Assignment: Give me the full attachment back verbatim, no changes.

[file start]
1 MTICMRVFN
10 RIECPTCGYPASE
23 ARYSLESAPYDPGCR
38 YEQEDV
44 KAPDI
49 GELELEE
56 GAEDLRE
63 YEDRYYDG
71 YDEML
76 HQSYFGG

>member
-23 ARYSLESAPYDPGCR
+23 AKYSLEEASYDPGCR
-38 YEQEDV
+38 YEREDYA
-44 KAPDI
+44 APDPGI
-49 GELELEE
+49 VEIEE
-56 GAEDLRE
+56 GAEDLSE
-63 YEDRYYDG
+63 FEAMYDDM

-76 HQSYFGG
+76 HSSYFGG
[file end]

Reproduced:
1 MTICMRVFN
10 RIECPTCGYPASE
23 ARYSLESAPYDPGCR
38 YEQEDV
44 KAPDI
49 GELELEE
56 GAEDLRE
63 YEDRYYDG
71 YDEML
76 HQSYFGG

>member
-23 ARYSLESAPYDPGCR
+23 AKYSLEEASYDPGCR
-38 YEQEDV
+38 YEREDYA
-44 KAPDI
+44 APDPGI
-49 GELELEE
+49 VEIEE
-56 GAEDLRE
+56 GAEDLSE
-63 YEDRYYDG
+63 FEAMYDDM

-76 HQSYFGG
+76 HSSYFGG